Delft Blue represents a true Dutch design precedent. Design and art enhance image and brand of railway environments in the Netherlands.


Prime domain(s)
Rail, Mobility, Planning


Prime theme(s)
Urban mobility hubs


Additional theme(s)
Users & Services, Design & Identity


Related showcases
Expected in 2017: Amsterdam Centraal, Delft Main Station


Lead partner
RVDB Urban Planning


Second contact


Extended summary
Delft Blue Graphics have been used originally for pottery and tiles in domestic contexts. Today Delft Blue is applied as art and design in many products and situations – also in railway environments, particularly stations. Delft Blue enhances use, aesthetics and personal safety in these railway environments. It also boosts the image of the Dutch rail sector.


Form (description)
Delft Blue graphics (originally: pottery and tiles) are transformed into design and art.
Example Delftshaven metro station (Rotterdam, Netherlands): interior facades.


Operation (usage)
Delft Blue (formerly: domestic use) is applied in railway environments (e.g. stations) to boost their quality.
Example Delftshaven metro station (Rotterdam, Netherlands): improvement of interior.


Performance (result)
Delft Blue improves and enhances image and use of public transport in Rotterdam. Strengthening its image and brand as pleasant environment and service.
Example Delftshaven metro station (Rotterdam, Netherlands): enhancement of use, aesthetics and personal safety within the interior of the station.




Overview by Dutch Rail Sector of four examples of applied Delft Blue in Dutch railway environments.

Metro station, Rotterdam (Delft Blue interior designed by Eline Janssens and Margot Berkman)

Transformation of metro station ‘Delftshaven’ (Rotterdam, 2001). Delft Blue tiles have been used to enhance interior’s use, aesthetics and personal safety – designed and produced by Dutch artists Eline Janssens and Margot Berkman (assigned by RET, Rotterdam’s public transport operator).

Pedestrian and bicycle tunnel, Central Station Amsterdam, the ‘Cuyperspassage’ (Delft Blue interior designed by Irma Boom)

Cuyperspassage is the name of the new tunnel at Amsterdam Central Station that connects the city and the waters of the IJ-river. Since the end of 2015 it has been used by large numbers of cyclists, some 15,000 daily, and pedestrians 24 hours a day. This ‘slow traffic corridor’ was exactly what many users of the city felt was lacking. What once was by necessity a left or right turn is now, at long last, straight ahead. The tunnel is clad on one side by nearly 70,000 Delft Blue tiles: a true Dutch spectacle at a central spot in Amsterdam.
(Source: Benthem Crouwel, 2015)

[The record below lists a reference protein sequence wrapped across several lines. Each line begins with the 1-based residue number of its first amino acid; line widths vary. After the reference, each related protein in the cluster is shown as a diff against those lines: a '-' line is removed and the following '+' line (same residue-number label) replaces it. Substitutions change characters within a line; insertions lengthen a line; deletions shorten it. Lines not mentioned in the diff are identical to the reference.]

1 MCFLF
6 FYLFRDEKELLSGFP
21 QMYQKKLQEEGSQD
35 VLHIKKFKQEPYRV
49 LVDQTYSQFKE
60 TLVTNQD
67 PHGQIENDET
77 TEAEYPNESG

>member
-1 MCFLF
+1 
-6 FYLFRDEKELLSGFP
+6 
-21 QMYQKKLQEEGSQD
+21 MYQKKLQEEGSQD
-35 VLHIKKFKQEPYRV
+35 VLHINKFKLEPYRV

Main Station Delft (designed by Mecanoo)

In an earlier design presentation of the train station (and city hall) for the city of Delft, Netherlands, the interior was covered by delft blue tiles. The designers of Mecanoo Architects, a Dutch firm, eventually decided to select another historic inspired interior.

The new station design intends to weave the past of the city with its future in the expanding urban environment. The newly designed station will allow travellers to experience Delft as a city not only with a rich history but also one of technological ingenuity.  The vaulted ceilings, with scenes depicted in delft blue, create an organic blanket that covers the station and the city hall. These ceilings can be seen anywhere in the building and highlight the craft history of the city in a contemporary manner.
(Source: Arch Daily, June 5, 2009)

Stencil Station (Delft Blue applied art by Hugo Kaagman)

At the exhibition ‘Stencil Station’(Utrecht, Netherlands, March-September 2012) Hugo Kaagman has sprayed three trains of the Railway with stencils and spray cans and transformed them into real works of art. Kaagman also showed his finest works of art on canvas in which trains play a major role.
Kaagman started with graffiti in the streets but now his works are in galleries and museums. His Delft Blue stencils are famous around the world. … The studio of Hugo Kaagman can be found on the platform of RAI Station in Amsterdam, so it is not surprising that trains are an important source of inspiration for his art. … For four years now, Kaagman has been working in a former kiosk between platforms 1 and 2 at the RAI train station in the Zuidas. Every couple of minutes the double-decker trains arriving right next to his studio spew out hundreds of travellers. ‘I was working on a commission for Centraal Station, was looking for work space and could rent this from ProRail. The former renter had covered up all the windows, but I really like being in the midst of the public and that people can see my work.’
(Source:, adapted by DRS)


None yet.




Foreign potentials
Design, branding, trade and export of Dutch rail products and services.


Related projects and pilots
None yet.




Other media


Image credits
RVDB Urban Planning /, Benthem Crouwel, Mecanoo, Hugo Kaagman


Delft Blue